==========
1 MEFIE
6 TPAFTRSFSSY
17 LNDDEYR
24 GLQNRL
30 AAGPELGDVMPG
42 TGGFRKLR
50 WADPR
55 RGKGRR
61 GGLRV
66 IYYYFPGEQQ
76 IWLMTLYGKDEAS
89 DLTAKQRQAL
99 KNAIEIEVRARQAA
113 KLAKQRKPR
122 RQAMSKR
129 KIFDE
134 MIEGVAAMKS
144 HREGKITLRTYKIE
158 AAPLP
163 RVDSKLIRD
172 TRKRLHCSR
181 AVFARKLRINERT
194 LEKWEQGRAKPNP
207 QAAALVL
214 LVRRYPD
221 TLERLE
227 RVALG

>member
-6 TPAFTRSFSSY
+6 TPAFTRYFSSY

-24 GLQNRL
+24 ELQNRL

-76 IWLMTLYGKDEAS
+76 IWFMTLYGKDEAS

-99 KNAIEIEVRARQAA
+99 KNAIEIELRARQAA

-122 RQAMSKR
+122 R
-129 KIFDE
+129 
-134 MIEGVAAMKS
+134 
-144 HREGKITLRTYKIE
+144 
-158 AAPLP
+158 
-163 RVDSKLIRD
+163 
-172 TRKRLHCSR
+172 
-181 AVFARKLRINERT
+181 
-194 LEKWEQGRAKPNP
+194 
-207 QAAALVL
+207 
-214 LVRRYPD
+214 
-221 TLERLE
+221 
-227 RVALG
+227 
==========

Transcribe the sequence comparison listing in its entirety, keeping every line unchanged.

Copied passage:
1 MEFIE
6 TPAFTRSFSSY
17 LNDDEYR
24 GLQNRL
30 AAGPELGDVMPG
42 TGGFRKLR
50 WADPR
55 RGKGRR
61 GGLRV
66 IYYYFPGEQQ
76 IWLMTLYGKDEAS
89 DLTAKQRQAL
99 KNAIEIEVRARQAA
113 KLAKQRKPR
122 RQAMSKR
129 KIFDE
134 MIEGVAAMKS
144 HREGKITLRTYKIE
158 AAPLP
163 RVDSKLIRD
172 TRKRLHCSR
181 AVFARKLRINERT
194 LEKWEQGRAKPNP
207 QAAALVL
214 LVRRYPD
221 TLERLE
227 RVALG

>member
-6 TPAFTRSFSSY
+6 TPAFTRYFSSY

-24 GLQNRL
+24 ELQNRL

-76 IWLMTLYGKDEAS
+76 IWFMTLYGKDEAS

-99 KNAIEIEVRARQAA
+99 KNAIEIELRARQAA

-122 RQAMSKR
+122 R
-129 KIFDE
+129 
-134 MIEGVAAMKS
+134 
-144 HREGKITLRTYKIE
+144 
-158 AAPLP
+158 
-163 RVDSKLIRD
+163 
-172 TRKRLHCSR
+172 
-181 AVFARKLRINERT
+181 
-194 LEKWEQGRAKPNP
+194 
-207 QAAALVL
+207 
-214 LVRRYPD
+214 
-221 TLERLE
+221 
-227 RVALG
+227 